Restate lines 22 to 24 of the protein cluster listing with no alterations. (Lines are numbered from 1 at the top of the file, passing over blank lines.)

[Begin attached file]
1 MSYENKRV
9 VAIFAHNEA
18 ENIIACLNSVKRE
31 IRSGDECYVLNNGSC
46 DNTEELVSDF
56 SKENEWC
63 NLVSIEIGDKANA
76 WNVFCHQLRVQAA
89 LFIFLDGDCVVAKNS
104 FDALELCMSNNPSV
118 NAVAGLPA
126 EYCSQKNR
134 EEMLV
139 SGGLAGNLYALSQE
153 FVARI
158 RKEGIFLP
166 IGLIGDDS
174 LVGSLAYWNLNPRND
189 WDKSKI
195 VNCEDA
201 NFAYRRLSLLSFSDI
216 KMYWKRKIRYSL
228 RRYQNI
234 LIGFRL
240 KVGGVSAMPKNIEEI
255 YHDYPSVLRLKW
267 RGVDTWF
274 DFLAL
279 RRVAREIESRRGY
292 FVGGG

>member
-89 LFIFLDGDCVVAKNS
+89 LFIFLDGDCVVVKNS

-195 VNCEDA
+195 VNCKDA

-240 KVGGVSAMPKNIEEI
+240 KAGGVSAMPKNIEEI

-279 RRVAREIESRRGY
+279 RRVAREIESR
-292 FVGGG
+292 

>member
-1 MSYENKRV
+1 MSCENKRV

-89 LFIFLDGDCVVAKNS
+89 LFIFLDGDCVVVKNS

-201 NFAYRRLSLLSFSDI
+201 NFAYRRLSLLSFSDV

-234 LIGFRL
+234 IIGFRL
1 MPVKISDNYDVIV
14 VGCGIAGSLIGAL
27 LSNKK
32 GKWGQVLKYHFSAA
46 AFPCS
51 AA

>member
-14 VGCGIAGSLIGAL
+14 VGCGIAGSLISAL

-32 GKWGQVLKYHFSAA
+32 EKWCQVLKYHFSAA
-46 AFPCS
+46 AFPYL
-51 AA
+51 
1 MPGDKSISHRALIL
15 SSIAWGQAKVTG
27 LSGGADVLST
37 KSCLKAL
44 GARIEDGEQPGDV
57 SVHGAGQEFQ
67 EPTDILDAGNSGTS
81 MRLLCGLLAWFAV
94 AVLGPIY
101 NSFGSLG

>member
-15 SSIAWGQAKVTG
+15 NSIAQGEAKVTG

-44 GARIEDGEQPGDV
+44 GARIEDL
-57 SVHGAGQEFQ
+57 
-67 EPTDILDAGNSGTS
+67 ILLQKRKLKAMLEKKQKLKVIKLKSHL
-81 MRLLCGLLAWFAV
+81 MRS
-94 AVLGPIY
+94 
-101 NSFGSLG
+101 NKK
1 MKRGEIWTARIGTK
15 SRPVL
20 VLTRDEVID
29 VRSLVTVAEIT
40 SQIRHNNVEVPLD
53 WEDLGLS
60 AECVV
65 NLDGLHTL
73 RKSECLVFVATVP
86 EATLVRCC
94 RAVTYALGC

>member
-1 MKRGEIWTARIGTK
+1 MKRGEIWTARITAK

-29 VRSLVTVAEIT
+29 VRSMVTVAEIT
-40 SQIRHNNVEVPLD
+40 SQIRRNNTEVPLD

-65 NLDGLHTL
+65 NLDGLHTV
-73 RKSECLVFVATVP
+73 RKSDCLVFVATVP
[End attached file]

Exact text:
216 KMYWKRKIRYSL
228 RRYQNI
234 LIGFRL